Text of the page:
Let's Talk Openly about PTSD

Let's Talk Openly about PTSD

Posted on November 24 by T. Robert Fowler
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My visit to Pembroke on Saturday, November 19, to sign copies of Combat Mission Kandahar at Coles Books was great. Books were sold and I had many discussions with passers-by. These discussions included not only local residents but also present and past members of the military who either live in Pembroke or were in town from CFB Petawawa for a few hours. I was quite pleased that some of the presently serving soldiers, who I am sure know Afghanistan better than I do, wanted to buy the book. I think they felt that, by publishing Combat Mission Kandahar, someone was recognizing what it had been like to deploy to Afghanistan and the mission was not forgotten.

"I had avoided writing about PTSD in my book because it is such an enormous subject on its own."

 

These meetings impressed on me how the small but friendly town of Pembroke is really influenced by the base. But on later reflection, it seemed that something other than the theme of my book was turning up in the discussions, more often that I realized – that is, how the daily lives of many in Petawawa are affected by PTSD from Afghanistan. I had avoided writing about PTSD in my book because it is such an enormous subject on its own. But a number of those stopping by my table wanted to talk about it. I now wonder how prevalent is this problem? We have seen or read about it often on TV and in newspapers, and so the public knows PTSD has affected many soldiers. These media reports give varying numbers of how many are affected; but from my unscientific study from a book signing in Pembroke, I have come to guess that it is far more pervasive than acknowledged. It seemed that that so many people around Pembroke/Petawawa are living with it or know someone who has it.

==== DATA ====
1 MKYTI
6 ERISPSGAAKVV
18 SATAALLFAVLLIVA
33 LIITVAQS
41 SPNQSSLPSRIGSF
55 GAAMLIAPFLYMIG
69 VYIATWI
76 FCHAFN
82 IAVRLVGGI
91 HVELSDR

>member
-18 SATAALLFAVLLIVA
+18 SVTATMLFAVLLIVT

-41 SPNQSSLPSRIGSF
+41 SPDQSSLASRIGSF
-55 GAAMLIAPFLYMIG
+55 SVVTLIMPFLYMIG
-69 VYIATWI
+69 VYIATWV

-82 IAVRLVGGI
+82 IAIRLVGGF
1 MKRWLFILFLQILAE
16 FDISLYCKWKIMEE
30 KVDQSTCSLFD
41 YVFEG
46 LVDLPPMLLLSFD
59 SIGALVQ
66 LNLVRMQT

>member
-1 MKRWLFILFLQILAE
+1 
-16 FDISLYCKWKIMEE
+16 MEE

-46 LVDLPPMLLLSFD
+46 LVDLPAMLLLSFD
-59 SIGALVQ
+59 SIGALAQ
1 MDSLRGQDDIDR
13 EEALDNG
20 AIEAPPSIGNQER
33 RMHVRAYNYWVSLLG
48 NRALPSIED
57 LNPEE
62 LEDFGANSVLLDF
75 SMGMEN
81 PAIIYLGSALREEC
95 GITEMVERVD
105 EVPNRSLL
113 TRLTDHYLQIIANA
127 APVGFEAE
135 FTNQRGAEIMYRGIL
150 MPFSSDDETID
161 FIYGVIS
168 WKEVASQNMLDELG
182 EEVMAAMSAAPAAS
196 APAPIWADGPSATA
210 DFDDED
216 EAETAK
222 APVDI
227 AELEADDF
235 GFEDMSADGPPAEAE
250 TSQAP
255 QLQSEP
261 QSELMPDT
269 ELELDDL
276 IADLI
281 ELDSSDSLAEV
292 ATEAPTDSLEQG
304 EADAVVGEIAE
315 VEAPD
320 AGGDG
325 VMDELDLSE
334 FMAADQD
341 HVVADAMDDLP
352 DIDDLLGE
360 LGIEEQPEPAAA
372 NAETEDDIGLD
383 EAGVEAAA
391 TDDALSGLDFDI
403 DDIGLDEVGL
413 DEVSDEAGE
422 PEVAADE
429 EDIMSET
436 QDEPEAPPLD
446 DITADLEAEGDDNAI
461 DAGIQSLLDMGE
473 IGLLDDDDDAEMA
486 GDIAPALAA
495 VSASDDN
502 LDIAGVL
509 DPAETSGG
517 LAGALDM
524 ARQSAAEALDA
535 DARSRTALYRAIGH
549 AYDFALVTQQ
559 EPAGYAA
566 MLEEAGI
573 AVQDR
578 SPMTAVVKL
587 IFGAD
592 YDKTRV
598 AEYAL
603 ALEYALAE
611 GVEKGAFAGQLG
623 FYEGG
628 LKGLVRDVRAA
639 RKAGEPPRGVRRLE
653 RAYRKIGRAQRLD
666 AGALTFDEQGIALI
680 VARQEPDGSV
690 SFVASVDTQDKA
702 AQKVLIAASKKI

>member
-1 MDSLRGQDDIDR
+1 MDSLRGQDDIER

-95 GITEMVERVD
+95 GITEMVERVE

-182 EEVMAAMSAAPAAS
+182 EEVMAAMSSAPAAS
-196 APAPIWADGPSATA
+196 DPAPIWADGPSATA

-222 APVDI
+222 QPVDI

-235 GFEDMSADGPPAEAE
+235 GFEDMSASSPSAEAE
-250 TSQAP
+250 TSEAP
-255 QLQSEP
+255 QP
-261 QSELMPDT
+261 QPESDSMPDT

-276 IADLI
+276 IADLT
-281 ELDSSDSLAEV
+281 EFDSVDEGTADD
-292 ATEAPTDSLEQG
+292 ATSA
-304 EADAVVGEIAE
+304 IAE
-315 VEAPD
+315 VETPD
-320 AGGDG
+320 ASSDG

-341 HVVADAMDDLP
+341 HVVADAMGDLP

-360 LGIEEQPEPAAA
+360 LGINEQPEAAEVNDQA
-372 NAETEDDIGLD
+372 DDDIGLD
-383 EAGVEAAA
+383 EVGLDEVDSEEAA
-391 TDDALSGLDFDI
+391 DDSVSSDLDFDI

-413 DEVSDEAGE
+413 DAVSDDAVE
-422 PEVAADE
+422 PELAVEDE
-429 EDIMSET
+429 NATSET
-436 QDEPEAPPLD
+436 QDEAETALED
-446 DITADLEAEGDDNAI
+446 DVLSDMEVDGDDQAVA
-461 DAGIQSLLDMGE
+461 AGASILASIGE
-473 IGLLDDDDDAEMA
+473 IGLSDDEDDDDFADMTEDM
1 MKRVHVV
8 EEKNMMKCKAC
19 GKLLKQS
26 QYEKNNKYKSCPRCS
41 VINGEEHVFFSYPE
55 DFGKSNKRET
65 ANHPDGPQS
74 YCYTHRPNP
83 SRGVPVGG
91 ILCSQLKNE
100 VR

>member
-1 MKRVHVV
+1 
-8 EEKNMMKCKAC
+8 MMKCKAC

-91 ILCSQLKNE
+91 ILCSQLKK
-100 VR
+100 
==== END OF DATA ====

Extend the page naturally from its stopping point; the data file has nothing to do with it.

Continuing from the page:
"Pretty, well dressed, smiling, she did not come to talk about the book."

 

Right at the start, one wife calmly told me that her husband, who had been in the Special Forces, has PTSD; but despite that, her daughter is presently going into boot camp as a new recruit. The person who impressed me the most however was a young woman who came up to my table near the end of the afternoon. Pretty, well dressed, smiling, she did not come to talk about the book. She calmly talked about her husband and how she had to deal with his PTSD. My part of the conversation was awkward as I was unsure what she expected me to say. But I was sympathetic and tried to reply as best as I could. She was not complaining but just talked for a few minutes. It was only later that I came to think that she did not want any grand statements from me, no sympathy; she just knew I was there and was interested, and she wanted to talk to someone about it. Thinking about it later, I believed I could have been a better listener and asked more, but I hope I helped in some small way.

T. Robert Fowler

Posted by Kendra on October 27, 2015
T. Robert Fowler photo

T. Robert Fowler

T. Robert Fowler is the author of several books about the military, including Courage Rewarded and Valour on Juno Beach. He has also written articles for The Canadian Army Journal and Canadian Military History, among others. He lives in Nepean, Ontario.